The PlayStation 5 will support internal storage upgrades beginning this summer, Bloomberg reported Friday, which should come as welcome news to players coping with AAA-games’ ballooning file sizes and storage demands.
Bloomberg cited unnamed sources who had been briefed on Sony’s plans. It’s an important step, because external storage on the PS5 can only be used for PlayStation 4 games; PS5 games must go on the new console’s internal drive. About 667 GB of it is actually available to store games, apps, captures, and other content.
Bloomberg said that after the firmware update, players can simply remove the cover of the PS5 and install a new drive (compatible with the console’s hardware, of course). A Sony spokesperson told Bloomberg that the company was “working to enable M.2 SSD storage expansion for PlayStation 5,” but had no further details to share.
The Xbox Series X has a 1 TB internal solid-state drive; the PlayStation 5’s is a custom 825 GB SSD. Xbox Series X (and Series S) owners cannot upgrade their internal storage, but they have more options than a PS5 owner does currently.
PSA: Don’t buy an SSD for your PS5 just yet
An external USB 3.1 drive can be used to play Xbox One and older games on a Series X, and Xbox One games that have been optimized for the Series X may be installed to and run from the external drive. But native Xbox Series X games can only run from the internal SSD; they may be moved over to inoperable “cold storage” on an external drive to free up space. There’s also an external SSD memory card for Xbox Series X that adds another terabyte of storage, and fully supports the newest games; it’s $219.99 though.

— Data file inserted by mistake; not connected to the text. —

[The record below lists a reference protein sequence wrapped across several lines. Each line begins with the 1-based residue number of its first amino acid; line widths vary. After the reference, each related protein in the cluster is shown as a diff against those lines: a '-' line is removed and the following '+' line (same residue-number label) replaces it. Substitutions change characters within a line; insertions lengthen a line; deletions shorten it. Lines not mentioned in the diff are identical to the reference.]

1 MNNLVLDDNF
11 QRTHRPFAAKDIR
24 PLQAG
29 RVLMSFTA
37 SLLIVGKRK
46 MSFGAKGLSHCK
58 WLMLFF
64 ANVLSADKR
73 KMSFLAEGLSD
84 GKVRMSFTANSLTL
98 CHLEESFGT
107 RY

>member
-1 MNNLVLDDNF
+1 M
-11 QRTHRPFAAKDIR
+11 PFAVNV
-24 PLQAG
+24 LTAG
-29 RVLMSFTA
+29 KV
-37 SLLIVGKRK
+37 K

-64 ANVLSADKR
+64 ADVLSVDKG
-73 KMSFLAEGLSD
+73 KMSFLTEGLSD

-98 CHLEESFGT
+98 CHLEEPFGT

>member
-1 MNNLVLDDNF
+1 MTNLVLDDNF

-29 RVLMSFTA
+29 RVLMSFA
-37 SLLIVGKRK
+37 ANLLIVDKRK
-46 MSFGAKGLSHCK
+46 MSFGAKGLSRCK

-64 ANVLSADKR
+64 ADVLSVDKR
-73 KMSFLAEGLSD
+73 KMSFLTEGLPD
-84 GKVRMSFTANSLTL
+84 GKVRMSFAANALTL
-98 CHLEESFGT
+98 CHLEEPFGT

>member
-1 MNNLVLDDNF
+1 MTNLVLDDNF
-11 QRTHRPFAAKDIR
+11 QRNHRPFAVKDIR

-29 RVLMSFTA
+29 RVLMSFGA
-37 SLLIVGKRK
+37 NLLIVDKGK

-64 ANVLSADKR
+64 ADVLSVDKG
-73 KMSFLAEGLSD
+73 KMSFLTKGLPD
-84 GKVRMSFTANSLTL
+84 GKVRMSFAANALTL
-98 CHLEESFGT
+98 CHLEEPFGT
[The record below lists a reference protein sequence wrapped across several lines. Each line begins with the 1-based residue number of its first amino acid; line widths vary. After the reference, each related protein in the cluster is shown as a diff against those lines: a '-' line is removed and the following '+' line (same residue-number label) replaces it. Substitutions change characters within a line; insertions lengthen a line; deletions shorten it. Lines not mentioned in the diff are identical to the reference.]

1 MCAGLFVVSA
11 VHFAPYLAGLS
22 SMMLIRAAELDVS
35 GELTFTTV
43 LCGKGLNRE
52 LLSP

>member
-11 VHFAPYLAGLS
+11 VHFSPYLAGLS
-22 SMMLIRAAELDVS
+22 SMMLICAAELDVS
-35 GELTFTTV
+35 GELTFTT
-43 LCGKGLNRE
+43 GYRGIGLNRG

The PlayStation 5 has none of those options. If a game was developed or optimized for PS5, it must be installed to the internal SSD. There is no “cold storage” option, either. And there’s no proprietary external memory card or stick, at any price.
Bloomberg’s report also noted that the firmware update enabling storage expansion will also unlock higher speeds for the PS5’s cooling fan. On the whole, the PS5 has been a quieter machine than the PS4, but evidently better airflow is necessary to keep the unit from getting into overheating trouble.
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